If you like history, architecture, sandy beaches, bizarre tourist attractions—or any combination of the above—you’ll want to spend some time in St. Augustine. The oldest permanent settlement in the United States—though Santa Fe, New Mexico, makes a strong counterclaim to this title—St. Augustine was founded in 1565, half a century after Ponce de León first set foot here in 1513, looking for the Fountain of Youth. Under Spanish control, the town’s early history was pretty lively, with Francis Drake leveling the place in 1586. The British, after trading Cuba for Florida at the end of the Seven Years’ War, took control in 1763 and held St. Augustine throughout the American Revolution—during which Florida was staunchly loyal to King George. It served for many years as capital of Florida under both the British and Spanish, but after the Americans took over, the city lost that status to Tallahassee. St. Augustine subsequently missed out on much of Florida’s 20th-century growth and development, which has allowed the preservation of its substantial historical remnants.
The heart of St. Augustine is contained within a walkably small area, centered on the Plaza de la Constitución, which faces east onto Matanzas Bay. Pedestrianized St. George Street runs north and south from here through the heart of historic St. Augustine, while two blocks west stand the city’s most prominent landmarks: two grand early 1900s hotels, the Ponce de Leon and the Alcazar. They now respectively house Flagler College and the decorative arts collections of the Lightner Museum (daily, $10 adults). Both are full of finely crafted interior spaces and well worth a look.
Though it’s the compact size and overall historic sheen of St. Augustine that make it such a captivating place to spend some time, there are lots of individual attractions hawking themselves as important “historic sites,” usually the oldest this-or-that in Florida, or even in the whole United States. The Oldest Wooden Schoolhouse (14 St. George St.), in the heart of historic St. Augustine, dates from 1750 and now features animatronic figures of the school teacher and students. The Oldest Store Museum (167 San Marco Ave.), has 100,000 items, all of them well past their turn-of-the-20th-century sell-by date. Continuing south down San Marco Avenue (Hwy-A1A) leads to another must-see tourist trap: the original Ripley’s Believe It or Not! Museum (904/824-1606, daily, $15), an elaborate Spanish Revival mansion filled since 1950 with Robert Ripley’s personal collection of oddities. Outside, in the parking lot, is a four-room “tree house,” carved out of a California redwood tree in 1957.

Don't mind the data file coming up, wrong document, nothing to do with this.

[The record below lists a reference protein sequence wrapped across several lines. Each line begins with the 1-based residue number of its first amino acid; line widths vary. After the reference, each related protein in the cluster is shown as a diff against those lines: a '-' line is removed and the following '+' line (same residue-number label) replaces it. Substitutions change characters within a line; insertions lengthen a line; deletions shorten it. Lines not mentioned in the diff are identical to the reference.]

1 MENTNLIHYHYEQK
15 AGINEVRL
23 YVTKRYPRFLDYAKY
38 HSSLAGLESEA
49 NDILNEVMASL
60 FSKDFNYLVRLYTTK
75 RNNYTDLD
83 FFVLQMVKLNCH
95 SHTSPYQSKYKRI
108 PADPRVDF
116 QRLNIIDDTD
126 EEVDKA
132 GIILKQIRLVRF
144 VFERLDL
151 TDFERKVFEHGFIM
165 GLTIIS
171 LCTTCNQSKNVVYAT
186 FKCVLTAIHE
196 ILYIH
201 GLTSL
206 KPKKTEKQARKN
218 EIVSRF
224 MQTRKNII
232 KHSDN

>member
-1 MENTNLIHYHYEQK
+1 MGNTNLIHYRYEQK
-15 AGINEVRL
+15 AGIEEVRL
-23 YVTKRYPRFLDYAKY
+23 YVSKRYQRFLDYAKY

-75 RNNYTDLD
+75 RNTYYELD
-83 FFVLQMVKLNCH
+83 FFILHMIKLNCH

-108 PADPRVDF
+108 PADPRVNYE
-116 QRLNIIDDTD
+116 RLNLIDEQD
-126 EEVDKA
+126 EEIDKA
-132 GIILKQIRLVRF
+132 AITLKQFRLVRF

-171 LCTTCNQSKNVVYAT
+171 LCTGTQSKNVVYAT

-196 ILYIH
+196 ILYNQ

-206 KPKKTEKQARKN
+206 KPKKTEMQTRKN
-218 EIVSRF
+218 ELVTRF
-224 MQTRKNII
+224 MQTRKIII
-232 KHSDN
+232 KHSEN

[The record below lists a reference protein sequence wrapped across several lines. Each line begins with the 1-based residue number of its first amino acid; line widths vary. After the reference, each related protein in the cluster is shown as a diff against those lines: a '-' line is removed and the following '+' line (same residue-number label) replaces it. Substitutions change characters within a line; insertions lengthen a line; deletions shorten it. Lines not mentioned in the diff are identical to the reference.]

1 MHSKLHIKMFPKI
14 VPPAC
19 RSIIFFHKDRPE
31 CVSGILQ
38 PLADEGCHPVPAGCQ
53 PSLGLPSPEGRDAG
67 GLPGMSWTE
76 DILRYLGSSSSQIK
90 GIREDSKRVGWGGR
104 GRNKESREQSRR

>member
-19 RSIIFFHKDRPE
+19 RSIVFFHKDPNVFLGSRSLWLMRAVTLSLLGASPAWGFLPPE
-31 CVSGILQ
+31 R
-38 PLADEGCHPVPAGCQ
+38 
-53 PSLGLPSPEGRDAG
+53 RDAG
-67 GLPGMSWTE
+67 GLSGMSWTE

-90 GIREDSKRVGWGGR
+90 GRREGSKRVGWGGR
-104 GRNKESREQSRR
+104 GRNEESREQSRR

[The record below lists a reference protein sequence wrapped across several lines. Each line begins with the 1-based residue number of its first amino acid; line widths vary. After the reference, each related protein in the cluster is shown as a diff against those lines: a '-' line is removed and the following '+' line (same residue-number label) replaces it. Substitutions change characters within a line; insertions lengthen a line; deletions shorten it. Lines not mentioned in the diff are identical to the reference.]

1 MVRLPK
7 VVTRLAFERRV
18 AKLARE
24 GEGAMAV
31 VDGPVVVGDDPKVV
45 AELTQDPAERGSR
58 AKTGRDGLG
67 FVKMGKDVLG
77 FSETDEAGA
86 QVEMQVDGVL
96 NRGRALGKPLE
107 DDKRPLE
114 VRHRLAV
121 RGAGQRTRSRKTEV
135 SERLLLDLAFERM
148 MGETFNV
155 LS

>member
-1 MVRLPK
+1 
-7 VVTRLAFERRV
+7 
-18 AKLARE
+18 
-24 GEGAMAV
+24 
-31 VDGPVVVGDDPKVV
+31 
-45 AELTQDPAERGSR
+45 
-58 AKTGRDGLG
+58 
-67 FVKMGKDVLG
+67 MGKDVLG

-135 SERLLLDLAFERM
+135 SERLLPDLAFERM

These are fun in a tongue-in-cheek way, but the most impressive historic site is the remarkable Castillo de San Marcos (daily, $15 adults), which dominates the St. Augustine waterfront. Built by Spain between 1672 and 1695, the Castillo saw its first battle in 1702, when British forces laid siege for 50 days but were unable to capture it, though they did once again level the adjacent town of St. Augustine. The Castillo was later used by the British to house American POWs during the Revolutionary War, and by the United States to house Native American prisoners captured during the Seminole War of 1835-1842 as well as during the later Indian Wars of the Wild West. Since 1924 it has been a national monument and is open for walks along the ramparts and for frequent ranger-guided tours.
Where to Eat and Stay in St. Augustine
One of many attractive things about St. Augustine is the almost total lack of franchised fast-food restaurants, at least in the historic downtown area. Instead, you can choose from all sorts of local places, like the Florida Cracker Café (81 St. George St., 904/829-0397), a casual seafood grill where you can sample the local delicacy, alligator tail. Another fun place to while away an evening is Scarlett O’Hara’s (70 Hypolita St., 904/824-6535), offering beers, burgers, and live music a block from Flagler College.
St. Augustine offers a wide variety of accommodations. At Beachfront B&B (1 F St., 904/461-8727, adults only, $160 and up) you can spend the night in one of five tastefully decorated suites in a historic home, then wake up to watch the porpoises cavorting offshore. In the historic district, the Kenwood Inn (38 Marine St., 904/824-2116, $189 and up) has 14 rooms in a Victorian-era hotel along the Matanzas River.